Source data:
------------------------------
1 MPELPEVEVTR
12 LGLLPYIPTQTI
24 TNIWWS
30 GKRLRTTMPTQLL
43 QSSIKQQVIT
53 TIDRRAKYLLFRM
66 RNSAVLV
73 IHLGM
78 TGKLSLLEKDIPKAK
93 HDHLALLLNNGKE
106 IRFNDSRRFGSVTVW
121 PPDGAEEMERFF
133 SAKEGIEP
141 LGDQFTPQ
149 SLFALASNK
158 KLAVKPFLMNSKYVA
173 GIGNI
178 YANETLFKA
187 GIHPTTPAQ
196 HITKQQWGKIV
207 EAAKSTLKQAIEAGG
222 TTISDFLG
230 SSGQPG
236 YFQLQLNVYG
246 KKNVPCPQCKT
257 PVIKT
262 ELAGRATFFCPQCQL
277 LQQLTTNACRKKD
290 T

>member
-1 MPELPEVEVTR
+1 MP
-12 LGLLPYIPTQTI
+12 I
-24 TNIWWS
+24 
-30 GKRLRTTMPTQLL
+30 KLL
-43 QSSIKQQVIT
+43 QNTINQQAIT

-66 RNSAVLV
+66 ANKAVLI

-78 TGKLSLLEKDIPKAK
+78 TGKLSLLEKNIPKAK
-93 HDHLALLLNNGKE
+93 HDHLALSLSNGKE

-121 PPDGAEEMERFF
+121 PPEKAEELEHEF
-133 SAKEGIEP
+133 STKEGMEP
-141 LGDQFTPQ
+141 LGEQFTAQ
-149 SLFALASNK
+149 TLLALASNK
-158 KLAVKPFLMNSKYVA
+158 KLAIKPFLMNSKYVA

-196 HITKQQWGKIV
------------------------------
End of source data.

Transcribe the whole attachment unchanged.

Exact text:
1 MPELPEVEVTR
12 LGLLPYIPTQTI
24 TNIWWS
30 GKRLRTTMPTQLL
43 QSSIKQQVIT
53 TIDRRAKYLLFRM
66 RNSAVLV
73 IHLGM
78 TGKLSLLEKDIPKAK
93 HDHLALLLNNGKE
106 IRFNDSRRFGSVTVW
121 PPDGAEEMERFF
133 SAKEGIEP
141 LGDQFTPQ
149 SLFALASNK
158 KLAVKPFLMNSKYVA
173 GIGNI
178 YANETLFKA
187 GIHPTTPAQ
196 HITKQQWGKIV
207 EAAKSTLKQAIEAGG
222 TTISDFLG
230 SSGQPG
236 YFQLQLNVYG
246 KKNVPCPQCKT
257 PVIKT
262 ELAGRATFFCPQCQL
277 LQQLTTNACRKKD
290 T

>member
-1 MPELPEVEVTR
+1 MP
-12 LGLLPYIPTQTI
+12 I
-24 TNIWWS
+24 
-30 GKRLRTTMPTQLL
+30 KLL
-43 QSSIKQQVIT
+43 QNTINQQAIT

-66 RNSAVLV
+66 ANKAVLI

-78 TGKLSLLEKDIPKAK
+78 TGKLSLLEKNIPKAK
-93 HDHLALLLNNGKE
+93 HDHLALSLSNGKE

-121 PPDGAEEMERFF
+121 PPEKAEELEHEF
-133 SAKEGIEP
+133 STKEGMEP
-141 LGDQFTPQ
+141 LGEQFTAQ
-149 SLFALASNK
+149 TLLALASNK
-158 KLAVKPFLMNSKYVA
+158 KLAIKPFLMNSKYVA

-196 HITKQQWGKIV